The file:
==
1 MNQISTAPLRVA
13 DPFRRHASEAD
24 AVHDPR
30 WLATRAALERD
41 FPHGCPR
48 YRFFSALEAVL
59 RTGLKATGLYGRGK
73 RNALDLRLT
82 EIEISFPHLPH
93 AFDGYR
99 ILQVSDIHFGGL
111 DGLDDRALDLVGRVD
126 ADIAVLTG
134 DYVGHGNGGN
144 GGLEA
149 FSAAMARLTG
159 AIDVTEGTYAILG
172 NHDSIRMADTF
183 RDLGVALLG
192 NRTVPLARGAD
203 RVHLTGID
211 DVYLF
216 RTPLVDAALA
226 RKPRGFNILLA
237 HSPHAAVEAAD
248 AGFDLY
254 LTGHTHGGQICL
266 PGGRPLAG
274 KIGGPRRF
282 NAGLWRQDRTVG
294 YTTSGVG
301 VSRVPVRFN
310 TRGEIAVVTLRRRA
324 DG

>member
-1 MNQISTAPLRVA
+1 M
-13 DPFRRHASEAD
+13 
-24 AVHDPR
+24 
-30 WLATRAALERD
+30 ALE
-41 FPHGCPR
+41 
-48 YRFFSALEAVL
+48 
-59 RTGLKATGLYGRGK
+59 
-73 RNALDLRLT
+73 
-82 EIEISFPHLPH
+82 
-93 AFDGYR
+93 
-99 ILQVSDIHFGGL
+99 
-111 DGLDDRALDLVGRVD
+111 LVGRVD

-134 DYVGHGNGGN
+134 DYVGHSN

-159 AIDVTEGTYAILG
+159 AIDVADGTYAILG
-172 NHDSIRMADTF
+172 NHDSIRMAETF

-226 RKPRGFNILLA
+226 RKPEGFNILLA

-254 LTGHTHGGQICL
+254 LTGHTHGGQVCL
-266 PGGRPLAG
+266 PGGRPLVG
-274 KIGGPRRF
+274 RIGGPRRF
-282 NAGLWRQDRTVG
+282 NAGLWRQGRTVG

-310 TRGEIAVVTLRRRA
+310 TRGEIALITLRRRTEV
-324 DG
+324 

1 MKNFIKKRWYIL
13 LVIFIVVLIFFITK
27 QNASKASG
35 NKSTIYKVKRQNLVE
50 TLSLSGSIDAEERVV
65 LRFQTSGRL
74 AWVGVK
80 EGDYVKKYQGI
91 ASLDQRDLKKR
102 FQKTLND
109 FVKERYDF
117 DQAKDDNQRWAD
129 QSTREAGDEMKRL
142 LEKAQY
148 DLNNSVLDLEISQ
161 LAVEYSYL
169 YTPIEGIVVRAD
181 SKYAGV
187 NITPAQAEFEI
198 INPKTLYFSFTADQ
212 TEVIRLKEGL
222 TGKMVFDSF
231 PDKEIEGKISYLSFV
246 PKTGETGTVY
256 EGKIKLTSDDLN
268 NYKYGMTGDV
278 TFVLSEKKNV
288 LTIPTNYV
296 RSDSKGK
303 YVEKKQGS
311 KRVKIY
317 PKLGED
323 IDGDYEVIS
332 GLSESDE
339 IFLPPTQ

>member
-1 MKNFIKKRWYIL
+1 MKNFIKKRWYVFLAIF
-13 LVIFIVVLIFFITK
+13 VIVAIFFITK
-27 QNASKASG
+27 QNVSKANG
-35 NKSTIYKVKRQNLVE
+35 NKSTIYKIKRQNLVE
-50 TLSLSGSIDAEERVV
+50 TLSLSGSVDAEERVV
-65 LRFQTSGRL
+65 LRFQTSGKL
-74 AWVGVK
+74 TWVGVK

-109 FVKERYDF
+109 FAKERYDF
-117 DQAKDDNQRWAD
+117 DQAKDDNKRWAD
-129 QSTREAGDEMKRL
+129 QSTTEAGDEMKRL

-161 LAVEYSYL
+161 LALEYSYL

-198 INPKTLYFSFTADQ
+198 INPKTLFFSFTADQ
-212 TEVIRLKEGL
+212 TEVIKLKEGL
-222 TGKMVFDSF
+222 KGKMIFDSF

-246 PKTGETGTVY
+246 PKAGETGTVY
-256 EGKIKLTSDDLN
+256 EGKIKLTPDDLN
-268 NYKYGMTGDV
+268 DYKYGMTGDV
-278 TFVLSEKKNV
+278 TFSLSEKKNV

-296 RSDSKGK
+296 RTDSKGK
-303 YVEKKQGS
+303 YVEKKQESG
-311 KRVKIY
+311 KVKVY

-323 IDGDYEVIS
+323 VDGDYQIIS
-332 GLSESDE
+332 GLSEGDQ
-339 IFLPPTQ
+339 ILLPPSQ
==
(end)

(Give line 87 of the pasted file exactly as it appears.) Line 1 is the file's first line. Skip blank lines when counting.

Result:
80 EGDYVKKYQGI